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If there are diverse kinds of knowledge and ways of knowing place, then we need to learn to value the different ways each of us sees a single place that is significant, but differently so, for each perspective.
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after Flickr? « Previous | |Next »
May 21, 2013

I've just signed up to an account at Ipernity because of the Yahoo recent changes to a functional but unhip Flickr, which are designed to reinvent Flickr as a new “hip” photo site.

I understand that the reason behind the changes is to make money from advertising to keep Flickr going. Flickr is just a business — and not a profitable one at that. The site has remained stagnant, unchanged with the exception of thousands of new members and a few social features. The site looked dated. Change was needed. However, I thought that the new layout design, though glossy, was poor in terms of functionality. The redesign looked rushed and it looks more of a mass photo storage site.

TasmaniaPeddercanetodarock.jpg
Gary Sauer-Thompson, Lake Pedder, Tasmania, 2011

The retooled Flickr, user interface, which looks more like Instagram, and its new pricing is designed to push out the old Pro community users who had focused on quality and community. It represents a change from the old Flickr as a subscriber-based photography site to a new Flickr as an ad platform for everyone who snaps pictures with its Tumblr-style stream of large-format photos.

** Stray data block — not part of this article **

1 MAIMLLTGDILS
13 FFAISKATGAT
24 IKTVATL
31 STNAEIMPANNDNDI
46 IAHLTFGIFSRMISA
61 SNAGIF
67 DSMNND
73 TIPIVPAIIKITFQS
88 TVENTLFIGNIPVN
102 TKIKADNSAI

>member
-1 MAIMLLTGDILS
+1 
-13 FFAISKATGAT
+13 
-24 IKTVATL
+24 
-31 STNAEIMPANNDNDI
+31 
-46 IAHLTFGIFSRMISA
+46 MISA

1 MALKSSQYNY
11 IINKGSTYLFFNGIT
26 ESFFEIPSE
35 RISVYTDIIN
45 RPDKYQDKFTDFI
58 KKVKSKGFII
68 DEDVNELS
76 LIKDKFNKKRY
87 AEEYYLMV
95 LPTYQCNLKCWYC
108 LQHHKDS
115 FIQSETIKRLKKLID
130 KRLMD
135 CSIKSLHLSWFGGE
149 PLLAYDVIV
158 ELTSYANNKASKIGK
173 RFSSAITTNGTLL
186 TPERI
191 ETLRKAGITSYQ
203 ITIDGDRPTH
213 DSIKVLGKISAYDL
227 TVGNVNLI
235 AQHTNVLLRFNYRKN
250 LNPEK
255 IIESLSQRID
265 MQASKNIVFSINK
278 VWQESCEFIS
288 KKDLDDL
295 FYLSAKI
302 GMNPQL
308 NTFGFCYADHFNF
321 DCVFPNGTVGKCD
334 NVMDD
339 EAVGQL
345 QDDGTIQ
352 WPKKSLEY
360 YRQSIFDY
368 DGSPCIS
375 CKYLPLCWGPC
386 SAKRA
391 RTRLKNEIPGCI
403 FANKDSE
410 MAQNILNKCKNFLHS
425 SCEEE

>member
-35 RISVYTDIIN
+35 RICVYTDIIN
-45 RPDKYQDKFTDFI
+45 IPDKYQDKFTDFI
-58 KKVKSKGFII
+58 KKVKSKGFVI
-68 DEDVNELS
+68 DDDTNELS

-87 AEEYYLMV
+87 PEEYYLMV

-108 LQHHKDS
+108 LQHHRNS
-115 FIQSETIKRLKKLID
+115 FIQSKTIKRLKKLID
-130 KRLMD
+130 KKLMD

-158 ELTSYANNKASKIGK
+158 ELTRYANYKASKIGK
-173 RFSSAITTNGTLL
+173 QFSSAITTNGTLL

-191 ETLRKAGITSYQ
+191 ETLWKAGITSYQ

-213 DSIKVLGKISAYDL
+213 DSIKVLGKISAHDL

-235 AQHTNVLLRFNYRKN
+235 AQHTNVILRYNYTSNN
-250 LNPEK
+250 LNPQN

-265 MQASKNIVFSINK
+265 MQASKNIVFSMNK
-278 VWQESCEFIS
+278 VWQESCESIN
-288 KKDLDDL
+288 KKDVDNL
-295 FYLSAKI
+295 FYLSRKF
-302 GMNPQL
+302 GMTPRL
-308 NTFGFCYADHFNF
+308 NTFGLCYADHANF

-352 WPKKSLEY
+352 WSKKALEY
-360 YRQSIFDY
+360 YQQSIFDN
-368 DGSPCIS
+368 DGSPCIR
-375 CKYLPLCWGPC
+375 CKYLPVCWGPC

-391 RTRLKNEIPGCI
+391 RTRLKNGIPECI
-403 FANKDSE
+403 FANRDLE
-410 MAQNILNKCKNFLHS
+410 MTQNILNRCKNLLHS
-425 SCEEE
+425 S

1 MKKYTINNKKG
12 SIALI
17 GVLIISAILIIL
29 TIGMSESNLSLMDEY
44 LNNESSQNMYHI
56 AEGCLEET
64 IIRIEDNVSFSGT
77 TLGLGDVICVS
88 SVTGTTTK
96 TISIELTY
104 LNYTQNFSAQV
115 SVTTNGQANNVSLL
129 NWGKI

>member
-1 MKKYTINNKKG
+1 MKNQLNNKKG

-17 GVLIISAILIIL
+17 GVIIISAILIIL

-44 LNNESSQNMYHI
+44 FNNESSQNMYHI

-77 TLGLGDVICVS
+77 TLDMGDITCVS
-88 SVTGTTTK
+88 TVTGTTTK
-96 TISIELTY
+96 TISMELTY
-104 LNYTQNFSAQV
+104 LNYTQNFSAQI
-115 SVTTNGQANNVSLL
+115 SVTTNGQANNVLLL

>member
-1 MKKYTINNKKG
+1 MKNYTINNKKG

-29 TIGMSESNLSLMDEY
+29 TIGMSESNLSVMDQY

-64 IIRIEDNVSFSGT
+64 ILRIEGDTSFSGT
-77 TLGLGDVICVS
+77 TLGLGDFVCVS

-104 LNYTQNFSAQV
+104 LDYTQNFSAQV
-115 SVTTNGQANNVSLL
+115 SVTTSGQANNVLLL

The key feature of Flickr has always been the community aspects, and the redesign diminishes or hides those in many ways. What I really liked about the old Flickr is seeing the work being done by my various contacts and then learning from the stream of work. This community of Pro users were interested in photography, art, composition and all the things that made taking photos good. This unhip Flickr gave you information on the camera used, aperture, shutter settings and allowed you to interact with the photographer to learn more.

The new Flickr is tapping into the young social media demographic so as to sell user eyeballs to advertisers to increase revenue. It now looks and feels just like every other photo-stream or sharing service. Yahoo wants free users because they're banking on making most of their profits via the advertising.

Mine is a low key presence on Ipernity because I am not sure how I will use Ipernity, which is a photo sharing site that's very reminiscent of Flickr's old interface. I will continue to use Flickr and post my photographs on my blogs: eg., Rhizomes1, poodlewalks, and Tumblr. I will keep my pro account.

In the short term I will use Ipernity more for the experimental side of my photography, such as pictures that I consider would be worthwhile to go back to and reshoot; or photos from projects that I am working on for exhibitions but didn't make the cut. I currently imagine Ipernity as an out take stream of my work in the first instance, so there won't be many uploads as I wait to see how it Ipernity evolves with respect to both functionality and community. I'm hedging my bets

I understand that there has been a mass migration of film photographers from Flickr to Ipernity since the changes. Flickr has failed to give us set up options from which we can choose how we want our photos displayed. Nor do they care if every Pro user leaves and goes to another site. This groups is not important to their business plan or their bottom line as it is only the 10 or 20 thousand Pro users out of millions of total Flickr users complaining.

| Posted by Gary Sauer-Thompson at 9:06 PM |